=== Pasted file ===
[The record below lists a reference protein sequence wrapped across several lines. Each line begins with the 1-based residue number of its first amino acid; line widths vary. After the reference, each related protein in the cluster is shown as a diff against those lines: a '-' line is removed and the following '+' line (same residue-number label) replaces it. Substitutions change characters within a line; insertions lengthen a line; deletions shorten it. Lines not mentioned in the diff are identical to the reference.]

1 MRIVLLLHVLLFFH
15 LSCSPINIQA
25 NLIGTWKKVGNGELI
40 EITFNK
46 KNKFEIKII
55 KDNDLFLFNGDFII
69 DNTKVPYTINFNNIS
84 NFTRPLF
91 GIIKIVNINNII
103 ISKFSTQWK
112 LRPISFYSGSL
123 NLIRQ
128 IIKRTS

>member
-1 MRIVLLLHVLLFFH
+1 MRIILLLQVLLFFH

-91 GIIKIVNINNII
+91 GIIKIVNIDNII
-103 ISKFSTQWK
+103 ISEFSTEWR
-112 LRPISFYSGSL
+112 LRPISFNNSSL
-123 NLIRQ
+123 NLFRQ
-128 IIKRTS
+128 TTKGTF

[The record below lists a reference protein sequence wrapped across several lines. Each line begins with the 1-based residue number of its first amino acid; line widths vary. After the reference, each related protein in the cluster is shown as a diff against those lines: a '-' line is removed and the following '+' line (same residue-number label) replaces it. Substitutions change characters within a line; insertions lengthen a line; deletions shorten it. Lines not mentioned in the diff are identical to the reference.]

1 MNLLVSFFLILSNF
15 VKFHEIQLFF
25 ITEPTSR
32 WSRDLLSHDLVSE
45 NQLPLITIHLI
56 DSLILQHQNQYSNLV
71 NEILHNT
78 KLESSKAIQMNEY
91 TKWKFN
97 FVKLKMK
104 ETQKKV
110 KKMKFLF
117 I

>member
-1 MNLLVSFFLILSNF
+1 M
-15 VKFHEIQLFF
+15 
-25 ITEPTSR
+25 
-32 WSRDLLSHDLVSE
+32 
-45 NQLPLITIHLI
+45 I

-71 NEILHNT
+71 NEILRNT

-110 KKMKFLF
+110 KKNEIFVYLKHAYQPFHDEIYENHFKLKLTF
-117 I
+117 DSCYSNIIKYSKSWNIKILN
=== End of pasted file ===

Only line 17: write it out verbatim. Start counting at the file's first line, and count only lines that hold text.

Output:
+1 MRIILLLQVLLFFH